Despite being one of the most well covered and closely watched foreign elections in recent history, recent press coverage of Rouhani’s emerging cabinet and administration seems focused on answering the question, “Who is he?” In article after article, reporters scramble to uncover the quality of his character, to solve the mystery of whether Rouhani is another Gorbachev, or to ask, as CNN recently did of analyst Reza Marashi, What kind of man is Rouhani?
Rather than ask “Who is Rouhani?” we would do better to answer “Who voted for him? What is his constituency?” Readily available and undisputed polling data and voting patterns provide a more accurate measure of the man and the likely direction of his administration than attempts to discern what lies in Rouhani’s heart and mind.
That these empirical resources are ignored in favour of pop-psychology speculation reflects a continuing unwillingness by analysts to take elections in Iran seriously. Caught off guard by the results – just a few days before the vote several major outlets were confidently predicting a win by the hard-liner and eventual third-place finisher Saeed Jalili – many American and European observers have responded to Rouhani’s win by expressing skepticism about the validity of the vote and its importance. Statements that the election was “effectively meaningless” reflect the long-standing conventional wisdom that elections don’t matter in Iran, that democracy there is an absurd theatre, a distraction from the real politics going on behind the scenes and away from the reach of the public.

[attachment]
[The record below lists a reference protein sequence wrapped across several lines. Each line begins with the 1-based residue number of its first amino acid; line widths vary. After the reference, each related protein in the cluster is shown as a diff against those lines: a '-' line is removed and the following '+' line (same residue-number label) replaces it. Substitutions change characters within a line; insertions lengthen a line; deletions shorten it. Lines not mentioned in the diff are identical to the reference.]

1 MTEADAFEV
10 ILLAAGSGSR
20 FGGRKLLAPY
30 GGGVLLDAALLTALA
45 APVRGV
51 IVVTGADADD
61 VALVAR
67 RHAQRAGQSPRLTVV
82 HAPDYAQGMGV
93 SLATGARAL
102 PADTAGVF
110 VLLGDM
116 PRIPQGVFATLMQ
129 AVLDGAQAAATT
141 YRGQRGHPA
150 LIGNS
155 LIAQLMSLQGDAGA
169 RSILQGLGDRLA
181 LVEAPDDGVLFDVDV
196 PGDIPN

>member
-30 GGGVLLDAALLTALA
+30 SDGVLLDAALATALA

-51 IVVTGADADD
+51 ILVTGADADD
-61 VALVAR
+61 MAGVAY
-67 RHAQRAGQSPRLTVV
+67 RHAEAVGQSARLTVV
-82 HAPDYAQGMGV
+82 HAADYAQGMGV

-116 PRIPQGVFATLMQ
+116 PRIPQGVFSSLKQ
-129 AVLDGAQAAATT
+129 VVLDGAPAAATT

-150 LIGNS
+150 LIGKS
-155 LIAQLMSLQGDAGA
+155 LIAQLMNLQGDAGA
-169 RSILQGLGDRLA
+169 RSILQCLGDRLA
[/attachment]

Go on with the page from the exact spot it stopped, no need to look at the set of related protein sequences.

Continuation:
What these critics fail to explain, or choose to ignore, is why 37 million Iranians, nearly 73 percent of the electorate, turned out to vote on June 14, 18 million of whom voted for Rouhani. Outside observers frequently assume a level of knowledge and perspective not available to the casual observer or ordinary Iranian citizen. Unlike most Iran “experts”, however, voters who participated in the election must live in Iran and are therefore well aware of the limits of reform there.